Wow. I made a post that contained no affiliate links, and I earn maybe a few dollars a day from ads on the blog, so the “earn a living” comment is just incorrect. The “fragility” of this deal? First of all, I didn’t even talk about that deal in any kind of detail. Second of all, two heavyweights of the points world, Million Mile Secrets and View from the Wing, wrote about Simon in great detail, but my post is the one that gets criticized (no offense to Ariana btw). How does that work?
And you know how I know TBB has a double standard? Because another great blog, Frequent Miler, just discussed all the good opportunities to buy gift cards for MS. It was a great post, as most of Frequent Miler’s posts are. View from the Wing even linked to it as part of a summary on useful information for the day. In FM’s post, he had a section titled “Shopping Malls” and he wrote the following:
“Many indoor shopping malls have gift card displays, often near the information desk. Visa gift cards aren’t always on display so you may have to ask for them. Usually, fees are $2.95 or less for cards with values up to $500 each. Simon Mall Visa cards work well, but watch out for Glimcher Visa gift cards as these seem to be useless as debit cards. Unfortunately, I’m not aware of any credit cards that earn a category bonus for generic shopping mall purchases.”
All of it is good information. But since I got blasted for my post, I’m sure Frequent Miler would receive the same condemnation on his post, right? I asked George about it, and here’s the response:
Also, it seems people have short memories. I write posts like this one pretty regularly, and one of my first ones was the Ink/Bluebird Award Cost Charts (a post that’s still valid today for the most part). Not only did I explain where to buy gift cards, but I went into extreme detail of the costs to get around the world AND posted an affiliate link. And guess what…that post received almost universal praise, including from TBB himself in the comments:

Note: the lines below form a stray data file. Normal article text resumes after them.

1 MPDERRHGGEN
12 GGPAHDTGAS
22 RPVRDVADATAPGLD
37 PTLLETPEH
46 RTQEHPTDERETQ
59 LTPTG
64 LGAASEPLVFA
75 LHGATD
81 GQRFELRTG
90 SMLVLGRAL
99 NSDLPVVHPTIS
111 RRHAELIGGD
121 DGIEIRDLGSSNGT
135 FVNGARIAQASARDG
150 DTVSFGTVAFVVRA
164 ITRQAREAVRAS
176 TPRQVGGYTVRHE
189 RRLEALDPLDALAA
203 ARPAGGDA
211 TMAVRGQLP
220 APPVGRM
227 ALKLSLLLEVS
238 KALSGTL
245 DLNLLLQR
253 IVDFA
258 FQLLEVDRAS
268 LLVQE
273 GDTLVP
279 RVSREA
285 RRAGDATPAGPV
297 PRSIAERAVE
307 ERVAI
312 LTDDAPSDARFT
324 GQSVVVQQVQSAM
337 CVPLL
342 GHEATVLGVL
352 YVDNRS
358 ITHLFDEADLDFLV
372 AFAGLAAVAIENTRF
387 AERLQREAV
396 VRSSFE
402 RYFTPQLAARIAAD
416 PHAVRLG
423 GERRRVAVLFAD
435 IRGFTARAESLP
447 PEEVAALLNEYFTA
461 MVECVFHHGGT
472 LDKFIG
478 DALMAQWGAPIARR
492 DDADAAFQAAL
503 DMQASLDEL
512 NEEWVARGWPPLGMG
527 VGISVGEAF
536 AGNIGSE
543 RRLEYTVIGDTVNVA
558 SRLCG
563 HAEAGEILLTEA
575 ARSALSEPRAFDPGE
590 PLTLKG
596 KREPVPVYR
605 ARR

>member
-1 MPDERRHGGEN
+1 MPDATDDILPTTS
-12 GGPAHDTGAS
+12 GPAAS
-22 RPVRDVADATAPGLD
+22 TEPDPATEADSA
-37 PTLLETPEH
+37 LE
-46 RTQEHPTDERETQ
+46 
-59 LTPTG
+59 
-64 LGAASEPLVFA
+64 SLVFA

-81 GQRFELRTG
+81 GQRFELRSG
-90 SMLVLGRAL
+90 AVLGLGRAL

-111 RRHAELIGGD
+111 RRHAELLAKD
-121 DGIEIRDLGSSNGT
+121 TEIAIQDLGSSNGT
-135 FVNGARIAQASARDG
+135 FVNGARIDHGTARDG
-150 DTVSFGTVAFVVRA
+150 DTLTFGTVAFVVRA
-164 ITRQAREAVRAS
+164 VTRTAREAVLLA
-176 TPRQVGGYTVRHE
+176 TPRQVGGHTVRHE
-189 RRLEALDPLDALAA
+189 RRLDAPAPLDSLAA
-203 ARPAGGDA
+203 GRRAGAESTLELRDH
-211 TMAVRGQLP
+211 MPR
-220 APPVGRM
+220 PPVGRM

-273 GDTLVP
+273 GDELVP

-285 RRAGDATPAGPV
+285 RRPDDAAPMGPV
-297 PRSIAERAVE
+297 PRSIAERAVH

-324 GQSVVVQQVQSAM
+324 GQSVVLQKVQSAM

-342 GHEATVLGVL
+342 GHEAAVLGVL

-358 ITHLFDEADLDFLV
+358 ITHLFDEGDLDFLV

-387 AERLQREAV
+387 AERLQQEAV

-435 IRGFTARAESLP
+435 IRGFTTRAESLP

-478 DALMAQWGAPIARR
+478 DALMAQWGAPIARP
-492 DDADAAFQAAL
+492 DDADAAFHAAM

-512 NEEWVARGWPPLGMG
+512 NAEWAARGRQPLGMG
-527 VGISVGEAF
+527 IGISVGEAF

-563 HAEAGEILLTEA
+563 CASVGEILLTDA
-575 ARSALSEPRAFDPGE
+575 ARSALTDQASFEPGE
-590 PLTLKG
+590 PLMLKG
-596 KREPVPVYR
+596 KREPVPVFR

“OMG, an affiliate link that does not warrant bitching as it is clear you actually put some time in this post AND it is very helpful for your readers!”
In one year I went from being praised for a detailed post to condemned for a more vague post. Go figure.
Okay, So What?
Many, many people have voiced their opinion on what they think is inappropriate to post. For every person that says something shouldn’t be posted, there’s usually another (usually a beginner in the points world) that says they’re thankful for that post. I think the real takeaway here is this: who the heck cares? Do you (the angries) really think you’re affecting any change by saying how inappropriate it was to post something? Do you think you’re changing the minds of bloggers?
You’re not. You have the opposite affect, actually. You comment, tweet, and complain, and it gets the attention of everyone else that wasn’t even going to read about it. Controversy sells – it’s what TMZ is and what TBB is – and all you do is bring attention to it. My gift card and money order post was the most read post I’ve had in months, and all because so many people kept commenting on it. I wouldn’t have even read the TPG post if I didn’t see so many people complaining about it on Twitter.